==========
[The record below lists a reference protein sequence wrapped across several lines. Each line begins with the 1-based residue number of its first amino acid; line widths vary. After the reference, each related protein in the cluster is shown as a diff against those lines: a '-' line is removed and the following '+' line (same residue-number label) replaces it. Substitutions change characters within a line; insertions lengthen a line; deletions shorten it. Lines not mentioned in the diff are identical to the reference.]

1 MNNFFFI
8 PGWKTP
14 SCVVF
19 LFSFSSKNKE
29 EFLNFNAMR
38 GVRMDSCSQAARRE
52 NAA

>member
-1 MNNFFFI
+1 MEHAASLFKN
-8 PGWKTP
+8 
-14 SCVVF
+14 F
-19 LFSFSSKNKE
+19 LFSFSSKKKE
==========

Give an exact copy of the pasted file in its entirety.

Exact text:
[The record below lists a reference protein sequence wrapped across several lines. Each line begins with the 1-based residue number of its first amino acid; line widths vary. After the reference, each related protein in the cluster is shown as a diff against those lines: a '-' line is removed and the following '+' line (same residue-number label) replaces it. Substitutions change characters within a line; insertions lengthen a line; deletions shorten it. Lines not mentioned in the diff are identical to the reference.]

1 MNNFFFI
8 PGWKTP
14 SCVVF
19 LFSFSSKNKE
29 EFLNFNAMR
38 GVRMDSCSQAARRE
52 NAA

>member
-1 MNNFFFI
+1 MEHAASLFKN
-8 PGWKTP
+8 
-14 SCVVF
+14 F
-19 LFSFSSKNKE
+19 LFSFSSKKKE